But relations between the two Koreas are so frigid that I would lay a much bigger bet on the US search for MIAs restarting than on a similar agreement being signed between Pyongyang and Seoul.
Click here for an interesting New York Times article about Daily NK and other Seoul-based organisations that report on North Korea through underground contacts there.
Oh dear, I reluctantly retract my claim below. Bird-watcher and bird-watching (both, rather quaintly, hyphenated) are listed in the OED, but they are hidden away at the end of the entry for bird and the citations are separate from the definitions. In my defence I should state that the words don’t come up under “find word” unless you spell them with a hyphen.
As I suspected they both date back to the early 20th century and both were first used in book titles by E. Selous. Here are the citations:
1905 E. SELOUS (title) The *Bird Watcher in the Shetlands. 1930 J. S. HUXLEY Bird-Watching i. 13 From the bird-watcher pure and simple it is but a step to the bird-watcher naturalist.
1901 E. SELOUS (title) *Bird Watching. 1920 Edin. Rev. Jan. 63 Bird-Watching as a Hobby. 1930 J. S. HUXLEY Bird-Watching iii. 52 Accompanying Mr. Eliot Howard..on his bird-watching rounds. Ibid. iv. 64 A party of bird-watching friends.
I stand corrected, and have learnt a lot in the process. Here’s my original posting:
As a keen birdwatcher I was surprised to discover that the words birdwatcher and birdwatching are not in the vast, multi-volume Oxford English Dictionary. I find this extremely surprising as editors are constantly trawling for new words, and these two words are hardly the latest accretions to our mother tongue (I would guess they date back to the early 20th century or maybe late 19th century, but that’s what I was hoping to find out from the OED).
But although birdwatcher/-ing aren’t in, birding is in, with the same meaning, defined as: “colloq. The activity of bird-watching. Also attrib.” Which is a bit odd, since, as I say bird-watching (with or without the hyphen) isn’t listed.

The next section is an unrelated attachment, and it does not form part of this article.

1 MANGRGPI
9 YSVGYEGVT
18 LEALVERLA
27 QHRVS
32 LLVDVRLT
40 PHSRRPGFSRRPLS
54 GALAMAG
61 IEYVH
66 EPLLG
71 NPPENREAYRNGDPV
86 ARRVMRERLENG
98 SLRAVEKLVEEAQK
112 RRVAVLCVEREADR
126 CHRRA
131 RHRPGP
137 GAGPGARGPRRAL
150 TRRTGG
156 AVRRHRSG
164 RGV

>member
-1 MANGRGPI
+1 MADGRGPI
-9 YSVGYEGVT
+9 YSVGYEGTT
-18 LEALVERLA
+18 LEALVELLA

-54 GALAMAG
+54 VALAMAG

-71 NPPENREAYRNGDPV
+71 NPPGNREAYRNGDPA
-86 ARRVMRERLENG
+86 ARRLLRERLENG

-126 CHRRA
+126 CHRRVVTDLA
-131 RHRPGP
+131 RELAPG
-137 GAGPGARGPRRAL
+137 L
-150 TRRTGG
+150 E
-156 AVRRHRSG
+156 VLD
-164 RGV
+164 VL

The first recorded use of birding in the sense of birdwatching is delightful. It is from the Daily News, 1927, and reads: “Miss Fry plays the flute and joins in the arduous sport of ‘birding’. This consists in following across country any strange species of bird, and of playing the flute beneath the tree on which the melodious songster performs.” Well, this is a rather unusual approach to birding (or birdwatching) but I suppose it fits the bill.
The other examples are more conventional, and two are American, reflecting the fact that Americans are more likely (I think) to say “birding” than “birdwatching” (cf. American Birding Association). Actually more and more Brits are starting to say birding rather than birdwatching and to describe themselves as birders, and I’m not at all sure that this word should be regarded as “colloq.” these days. And the fact that the OED refers to birding as “colloq.” raises the question of what the literary or non-colloq equivalent is and why it isn’t listed.
Of course the word birding existed long before 1927, but in the sense of “The action or sport of bird-catching or fowling. arch.” The first usage of the word in this sense dates from 1569 (“An other exercise of Hunting, which is termed Fouling, or Birding.”).